Unix & Linux Stack Exchange is a question and answer site for users of Linux, FreeBSD and other Un*x-like operating systems. Join them; it only takes a minute:

Sign up
Here's how it works:
  1. Anybody can ask a question
  2. Anybody can answer
  3. The best answers are voted up and rise to the top

Recently I found this in a powerpoint presentation:

When a program is compiled and linked, the linker inserts some extra code in the program. It is this code that calls the main function about the same way a user calls "lower functions".

The extra code has two functionalities:

  • make sure that the C program runs in the right environment
  • cleanup after succesfull termination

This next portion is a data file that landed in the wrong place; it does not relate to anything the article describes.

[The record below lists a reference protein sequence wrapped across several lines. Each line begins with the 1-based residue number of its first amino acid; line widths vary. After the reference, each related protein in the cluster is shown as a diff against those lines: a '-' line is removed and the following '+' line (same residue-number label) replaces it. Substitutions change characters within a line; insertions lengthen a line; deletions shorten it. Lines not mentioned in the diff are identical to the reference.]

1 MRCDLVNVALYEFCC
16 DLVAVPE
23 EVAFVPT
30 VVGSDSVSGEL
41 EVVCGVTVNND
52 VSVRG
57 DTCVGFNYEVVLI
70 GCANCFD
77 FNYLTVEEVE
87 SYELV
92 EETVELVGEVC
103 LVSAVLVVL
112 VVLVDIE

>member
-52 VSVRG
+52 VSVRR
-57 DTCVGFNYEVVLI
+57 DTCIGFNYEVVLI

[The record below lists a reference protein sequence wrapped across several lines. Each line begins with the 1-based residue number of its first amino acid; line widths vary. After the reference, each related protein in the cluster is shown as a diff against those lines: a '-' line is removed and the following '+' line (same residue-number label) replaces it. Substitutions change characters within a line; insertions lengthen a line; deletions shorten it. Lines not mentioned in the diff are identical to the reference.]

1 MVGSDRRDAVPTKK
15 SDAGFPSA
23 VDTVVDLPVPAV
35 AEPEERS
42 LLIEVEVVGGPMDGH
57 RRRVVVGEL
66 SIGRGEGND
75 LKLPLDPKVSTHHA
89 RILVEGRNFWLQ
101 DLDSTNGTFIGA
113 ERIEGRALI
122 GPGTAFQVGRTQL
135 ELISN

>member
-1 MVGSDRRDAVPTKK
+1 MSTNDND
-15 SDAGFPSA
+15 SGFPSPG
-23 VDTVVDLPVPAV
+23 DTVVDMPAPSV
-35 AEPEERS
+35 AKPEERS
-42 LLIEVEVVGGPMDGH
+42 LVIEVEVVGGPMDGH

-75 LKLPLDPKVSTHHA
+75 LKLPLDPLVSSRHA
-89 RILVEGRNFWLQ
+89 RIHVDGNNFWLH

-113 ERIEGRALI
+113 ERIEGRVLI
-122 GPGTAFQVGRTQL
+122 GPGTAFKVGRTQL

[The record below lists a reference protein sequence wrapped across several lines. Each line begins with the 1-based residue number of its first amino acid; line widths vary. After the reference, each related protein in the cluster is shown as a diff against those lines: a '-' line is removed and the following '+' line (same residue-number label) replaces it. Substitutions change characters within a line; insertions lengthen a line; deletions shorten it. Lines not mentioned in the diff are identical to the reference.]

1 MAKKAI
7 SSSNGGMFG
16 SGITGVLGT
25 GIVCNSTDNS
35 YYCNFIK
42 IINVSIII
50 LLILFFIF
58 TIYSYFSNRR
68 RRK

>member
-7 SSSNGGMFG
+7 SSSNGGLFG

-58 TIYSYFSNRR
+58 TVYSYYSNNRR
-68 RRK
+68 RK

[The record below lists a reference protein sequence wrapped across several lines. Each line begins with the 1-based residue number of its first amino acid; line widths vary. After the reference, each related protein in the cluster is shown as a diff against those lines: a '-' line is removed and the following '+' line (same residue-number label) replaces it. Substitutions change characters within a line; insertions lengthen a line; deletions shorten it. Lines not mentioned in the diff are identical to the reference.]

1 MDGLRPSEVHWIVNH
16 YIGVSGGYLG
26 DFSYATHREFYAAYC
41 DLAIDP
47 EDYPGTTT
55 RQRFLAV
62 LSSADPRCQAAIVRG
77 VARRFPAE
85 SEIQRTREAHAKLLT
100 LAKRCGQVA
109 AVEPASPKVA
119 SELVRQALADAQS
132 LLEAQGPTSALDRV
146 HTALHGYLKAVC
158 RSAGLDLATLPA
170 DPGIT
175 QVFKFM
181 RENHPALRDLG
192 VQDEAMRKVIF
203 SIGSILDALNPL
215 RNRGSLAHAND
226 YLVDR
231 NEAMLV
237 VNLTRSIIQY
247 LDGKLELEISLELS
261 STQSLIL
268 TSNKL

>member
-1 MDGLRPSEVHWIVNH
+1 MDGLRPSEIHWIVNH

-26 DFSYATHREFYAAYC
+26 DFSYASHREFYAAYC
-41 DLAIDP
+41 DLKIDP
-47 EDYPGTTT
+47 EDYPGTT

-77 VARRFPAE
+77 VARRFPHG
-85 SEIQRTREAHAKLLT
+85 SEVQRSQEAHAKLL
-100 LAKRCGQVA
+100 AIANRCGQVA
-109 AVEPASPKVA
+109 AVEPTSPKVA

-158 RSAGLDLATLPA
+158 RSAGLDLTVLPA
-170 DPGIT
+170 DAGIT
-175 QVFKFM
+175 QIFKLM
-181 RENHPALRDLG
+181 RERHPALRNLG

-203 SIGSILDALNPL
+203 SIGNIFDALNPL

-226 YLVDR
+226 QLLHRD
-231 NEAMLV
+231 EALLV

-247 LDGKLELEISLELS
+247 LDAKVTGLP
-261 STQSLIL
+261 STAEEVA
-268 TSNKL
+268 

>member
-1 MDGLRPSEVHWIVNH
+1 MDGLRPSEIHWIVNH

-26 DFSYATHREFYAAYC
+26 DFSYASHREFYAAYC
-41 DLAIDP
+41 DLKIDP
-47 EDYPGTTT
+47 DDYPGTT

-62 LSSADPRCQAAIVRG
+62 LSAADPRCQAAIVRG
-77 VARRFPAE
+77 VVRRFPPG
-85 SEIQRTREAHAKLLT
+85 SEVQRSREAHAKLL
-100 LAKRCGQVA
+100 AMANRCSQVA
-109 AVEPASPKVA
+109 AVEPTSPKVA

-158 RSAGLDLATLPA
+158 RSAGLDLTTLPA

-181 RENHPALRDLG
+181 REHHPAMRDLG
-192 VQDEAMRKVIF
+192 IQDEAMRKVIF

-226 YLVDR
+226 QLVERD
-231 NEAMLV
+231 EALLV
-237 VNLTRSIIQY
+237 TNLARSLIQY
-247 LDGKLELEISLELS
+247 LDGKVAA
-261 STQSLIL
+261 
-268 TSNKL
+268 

Prior to that I thought that cleanup was kernel's job. What is the right story?

share|improve this question

Both the kernel and the C runtime do some of the work.

Some of the things that the C runtime does which the kernel doesn't do: it runs handlers previously registered with atexit() and it arranges for the integer return value from main() to be returned to the system as if with exit().

Of course in the end the kernel will reap all resources (files, memory) regardless of what userland does or doesn't do.

share|improve this answer

Your Answer


By posting your answer, you agree to the privacy policy and terms of service.

Not the answer you're looking for? Browse other questions tagged or ask your own question.